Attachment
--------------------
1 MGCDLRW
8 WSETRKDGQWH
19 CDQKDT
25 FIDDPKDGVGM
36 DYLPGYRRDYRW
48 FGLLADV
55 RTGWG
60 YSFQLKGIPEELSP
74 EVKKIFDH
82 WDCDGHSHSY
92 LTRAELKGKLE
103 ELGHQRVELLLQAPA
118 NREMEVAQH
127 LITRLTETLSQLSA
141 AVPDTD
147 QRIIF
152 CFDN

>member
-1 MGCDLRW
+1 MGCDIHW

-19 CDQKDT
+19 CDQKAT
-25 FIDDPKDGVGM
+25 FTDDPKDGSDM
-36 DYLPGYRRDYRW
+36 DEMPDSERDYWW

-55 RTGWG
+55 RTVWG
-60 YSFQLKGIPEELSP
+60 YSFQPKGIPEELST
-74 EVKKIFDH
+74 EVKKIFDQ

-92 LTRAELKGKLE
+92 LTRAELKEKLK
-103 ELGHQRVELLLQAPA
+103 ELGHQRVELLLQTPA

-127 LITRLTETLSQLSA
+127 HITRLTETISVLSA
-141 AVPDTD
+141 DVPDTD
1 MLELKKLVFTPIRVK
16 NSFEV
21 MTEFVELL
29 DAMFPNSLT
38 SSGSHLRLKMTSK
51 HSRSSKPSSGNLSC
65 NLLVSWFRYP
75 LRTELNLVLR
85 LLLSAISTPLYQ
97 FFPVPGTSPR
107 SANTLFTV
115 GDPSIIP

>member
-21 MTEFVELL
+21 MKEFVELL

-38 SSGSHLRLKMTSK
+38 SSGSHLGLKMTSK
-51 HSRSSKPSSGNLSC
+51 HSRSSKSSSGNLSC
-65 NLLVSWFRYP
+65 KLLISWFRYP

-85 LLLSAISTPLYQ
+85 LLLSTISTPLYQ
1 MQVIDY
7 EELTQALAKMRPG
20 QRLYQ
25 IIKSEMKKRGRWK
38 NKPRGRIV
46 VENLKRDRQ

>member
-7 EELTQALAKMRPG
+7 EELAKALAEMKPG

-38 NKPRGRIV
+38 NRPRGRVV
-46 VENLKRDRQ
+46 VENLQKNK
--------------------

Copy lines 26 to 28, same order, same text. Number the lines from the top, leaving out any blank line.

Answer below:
+36 DEMPDSERDYWW

-55 RTGWG
+55 RTVWG